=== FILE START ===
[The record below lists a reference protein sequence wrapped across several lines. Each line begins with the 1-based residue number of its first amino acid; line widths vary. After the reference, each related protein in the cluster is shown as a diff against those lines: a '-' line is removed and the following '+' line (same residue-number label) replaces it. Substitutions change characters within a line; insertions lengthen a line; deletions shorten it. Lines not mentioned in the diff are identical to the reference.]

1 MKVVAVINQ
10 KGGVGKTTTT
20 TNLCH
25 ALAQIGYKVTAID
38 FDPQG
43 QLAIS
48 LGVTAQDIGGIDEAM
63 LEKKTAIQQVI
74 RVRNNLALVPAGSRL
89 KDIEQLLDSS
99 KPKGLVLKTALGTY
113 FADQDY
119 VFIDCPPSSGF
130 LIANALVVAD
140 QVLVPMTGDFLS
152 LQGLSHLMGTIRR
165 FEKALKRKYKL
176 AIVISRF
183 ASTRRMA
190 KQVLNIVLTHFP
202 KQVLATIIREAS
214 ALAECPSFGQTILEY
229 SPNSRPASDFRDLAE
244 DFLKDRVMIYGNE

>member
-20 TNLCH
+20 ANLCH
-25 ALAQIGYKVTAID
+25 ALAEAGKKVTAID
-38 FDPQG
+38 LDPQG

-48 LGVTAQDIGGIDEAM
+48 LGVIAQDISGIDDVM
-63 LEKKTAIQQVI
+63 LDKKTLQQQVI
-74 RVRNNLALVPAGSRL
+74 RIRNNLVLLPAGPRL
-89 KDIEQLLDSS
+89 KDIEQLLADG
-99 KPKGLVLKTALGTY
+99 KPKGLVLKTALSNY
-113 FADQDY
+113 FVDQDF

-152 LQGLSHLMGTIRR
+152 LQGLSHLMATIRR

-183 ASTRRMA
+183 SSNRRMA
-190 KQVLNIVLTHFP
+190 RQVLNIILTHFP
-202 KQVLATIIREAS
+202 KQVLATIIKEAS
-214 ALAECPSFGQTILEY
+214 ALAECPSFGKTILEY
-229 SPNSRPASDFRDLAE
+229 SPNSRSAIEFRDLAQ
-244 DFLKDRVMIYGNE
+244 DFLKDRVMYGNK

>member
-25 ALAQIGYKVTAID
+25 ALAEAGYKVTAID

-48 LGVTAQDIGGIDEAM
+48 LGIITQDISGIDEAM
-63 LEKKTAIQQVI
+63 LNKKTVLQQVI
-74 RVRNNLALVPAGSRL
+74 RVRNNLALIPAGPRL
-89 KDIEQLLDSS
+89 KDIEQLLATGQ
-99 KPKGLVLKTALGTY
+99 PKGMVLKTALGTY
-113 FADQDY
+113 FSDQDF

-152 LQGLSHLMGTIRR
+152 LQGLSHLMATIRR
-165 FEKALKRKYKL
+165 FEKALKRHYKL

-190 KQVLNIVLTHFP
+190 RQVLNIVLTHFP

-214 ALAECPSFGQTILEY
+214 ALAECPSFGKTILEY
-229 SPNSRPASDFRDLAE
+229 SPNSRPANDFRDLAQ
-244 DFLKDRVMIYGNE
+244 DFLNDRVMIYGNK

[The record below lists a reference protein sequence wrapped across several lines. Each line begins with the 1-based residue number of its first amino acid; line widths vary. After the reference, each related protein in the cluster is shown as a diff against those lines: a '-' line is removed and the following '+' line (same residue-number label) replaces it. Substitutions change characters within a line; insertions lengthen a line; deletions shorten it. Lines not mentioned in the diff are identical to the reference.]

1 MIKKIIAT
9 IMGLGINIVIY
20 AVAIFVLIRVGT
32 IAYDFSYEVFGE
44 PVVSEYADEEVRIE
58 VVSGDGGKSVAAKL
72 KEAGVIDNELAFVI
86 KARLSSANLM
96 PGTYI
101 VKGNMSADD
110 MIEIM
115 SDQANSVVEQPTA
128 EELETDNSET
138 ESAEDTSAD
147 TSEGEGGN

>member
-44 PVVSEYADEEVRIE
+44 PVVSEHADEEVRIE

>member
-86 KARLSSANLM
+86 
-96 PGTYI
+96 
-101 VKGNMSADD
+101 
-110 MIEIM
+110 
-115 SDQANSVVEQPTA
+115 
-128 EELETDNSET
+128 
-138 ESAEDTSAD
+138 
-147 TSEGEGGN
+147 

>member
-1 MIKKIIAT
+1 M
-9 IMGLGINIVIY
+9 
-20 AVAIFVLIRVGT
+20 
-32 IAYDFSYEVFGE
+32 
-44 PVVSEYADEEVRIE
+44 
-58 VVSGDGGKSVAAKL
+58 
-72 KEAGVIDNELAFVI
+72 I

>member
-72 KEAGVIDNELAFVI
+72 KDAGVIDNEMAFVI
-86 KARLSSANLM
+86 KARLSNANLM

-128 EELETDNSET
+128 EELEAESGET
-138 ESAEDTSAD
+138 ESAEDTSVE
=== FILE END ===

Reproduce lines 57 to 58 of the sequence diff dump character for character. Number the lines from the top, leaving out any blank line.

-244 DFLKDRVMIYGNE
+244 DFLKDRVMYGNK